Every month I try to read at least one book from the following categories: nonfiction, devotional, and fiction. And this year I’m participating in the 2017 Modern Mrs. Darcy Reading Challenges, so I’m also going to be listing which category my books fulfill. If you want to join in on the fun, you can check out the list of categories here! This is my September 2017 Reading List, my brief reviews and book recommendations for September 2017. Hopefully I’ll provide you with some inspiration for your future reading as well!
The Grace Effect: How the Power of One Life Can Reverse the Corruption of Unbelief by Larry Alex Taunton
I really liked this book, and found it to be a very easy and engaging read. It follows the story of the author’s family whilst seeking to adopt a girl from Ukraine. The author contrasts the encounters with the secularist anti-religious Ukraine with the United States, and discusses how the grace of God is the thing that defines and sets Christianity apart from other organized religions. I found it to be quite a powerful story and argument.
Private by James Patterson and Maxine Paetro
I listened to this book on Audible on a drive back from Rapid City, and really, really enjoyed it. The focus is of a Marine veteran who takes over his father’s private investigation firm, and the others who work with him. The story is of the cases open in the firm, including a murder, NFL game fixing, and the mafia.
The Sun Also Rises by Ernest Hemingway
2017 MMD Reading Challenge: a book published before you were born
For me, Hemingway’s books are not of a type that I can read with distractions, which is why this book has taken me so long to finish. I actually really enjoyed it, once I had the opportunity to sit down and read it in a quiet room without distractions. Reading Paula McLain’s The Paris Wife, which is a fictional account of Hemingway’s first wife (whom he was married to at the time that The Sun Also Rises was written) put the book into context for me. This book is beautifully, if sparsely, written. It strikes me as melancholy, but a wonderful book, deserving of its status as a classic.
The Sociopath Next Door by Martha Stout
I listened to this book from Audible, and picked it up as a BOGO sale. I found it to be extremely engaging, and a very interesting concept, especially considering that my line of work (attorney) In my work as a criminal defense attorney, I come into contact with more sociopaths than the average person probably does. In fact, after listening to the book, I can think of at least 2-3 that I am probably dealing with in cases at the present time. The book was insightful in terms of learning how to deal with those that have no conscience.
The Bean Trees by Barbara Kingsolver
After reading, and enjoying Kingsolver’s The Poisonwood Bible, I didn’t hesitate to pick up two of her other books at the Friends of the Library book sale. This one is much shorter than The Poisonwood Bible, clocking in at only 232 pages. It follows the story of a girl from Kentucky who decides to move far away in search of a new and more exciting life than she can find in her small and predictable town. In her travels, she finds more than she bargained for. I found the characters to be lovely and likeable. I would recommend this book to others, probably even before I would recommend The Poisonwood Bible.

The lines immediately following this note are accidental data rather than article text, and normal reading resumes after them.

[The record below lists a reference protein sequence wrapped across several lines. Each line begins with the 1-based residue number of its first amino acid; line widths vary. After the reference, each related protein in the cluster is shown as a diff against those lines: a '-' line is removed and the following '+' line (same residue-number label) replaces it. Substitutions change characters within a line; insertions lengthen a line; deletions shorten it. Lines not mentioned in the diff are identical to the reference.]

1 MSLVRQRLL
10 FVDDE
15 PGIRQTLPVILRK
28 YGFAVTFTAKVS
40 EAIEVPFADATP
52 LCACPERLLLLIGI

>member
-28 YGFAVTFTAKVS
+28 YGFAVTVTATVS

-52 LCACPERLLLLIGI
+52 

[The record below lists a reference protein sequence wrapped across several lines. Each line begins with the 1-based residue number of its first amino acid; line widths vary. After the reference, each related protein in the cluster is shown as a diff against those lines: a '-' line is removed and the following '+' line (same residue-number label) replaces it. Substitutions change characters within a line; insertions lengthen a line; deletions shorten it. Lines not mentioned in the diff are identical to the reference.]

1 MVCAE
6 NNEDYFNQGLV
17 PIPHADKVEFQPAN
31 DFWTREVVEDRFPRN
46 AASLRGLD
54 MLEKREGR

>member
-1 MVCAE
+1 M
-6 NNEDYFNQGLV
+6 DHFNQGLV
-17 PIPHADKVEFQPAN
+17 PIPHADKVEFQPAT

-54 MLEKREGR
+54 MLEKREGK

The Kitchen House by Kathleen Grissom
Prior to Grissom going on the What Should I Read Next podcast, I’d never heard of her or this book. Her description of her writing process (which you can find in the back of the book as well as on the podcast) struck me as so interesting, that I immediately put The Kitchen House on my To Be Read list. And then when I was able to pick up the book at the local Friends of the Library book sale, I was sold. This book is a page turner from the very beginning, as it follows the stories of two women thrown together in unlikely circumstances. Lavinia is an Irish indentured servant who goes to work on a plantation in the kitchen house with Belle, a white-looking black slave and her family. I loved this book so, so much, and know that many others will as well.
The Awakening by Kate Chopin
2017 MMD Reading Challenge: a book you’ve already read
This was my book club’s pick for September. As I first read this book while in high school, I felt that I had more insight this time. It sparked some really great discussion among out book club members. If you want to read a classic, but are concerned about a lengthy commitment, this one is quite short, and therefore a great option. I really like this book, as it gives me a lot to think on, but some find the subject matter and message difficult.
Books in Progress:
Invisible Man by Ralph Ellison (I’m listening to this on Audible, and it’s quite long. And I’ve had a few books that I really wanted to listen to more than this one while driving lately.)
New Enlarged Anthology of Robert Frost’s Poems by Robert Frost (I’m taking my time working through this, rather than just flying through it and not enjoying it)
2017 MMD Reading Challenge: a book of poetry, a play, or an essay collection
Raising a Secure Child: How Circle of Security Parenting Can Help You Nurture Your Child’s Attachment, Emotional Resilience, and Freedom to Explore by Kent Hoffman, Glen Cooper, and Bert Powell (this was recommended to be by some therapists that I work with regularly on my cases, as it is the background for the Circle of Security Parenting curriculum that we often have parents go through as part of their case plans)
The Passage by Justin Cronin
The Beck Diet Solution: Train Your Brain to Think Like a Thin Person by Judith S. Beck
My Brilliant Friend (Book One of the Neapolitan Novels) by Elena Ferrante
Dreamland: The True Tale of America’s Opiate Epidemic by Sam Quinones
Discerning the Voice of God: How to Recognize When God is Speaking by Priscilla Shirer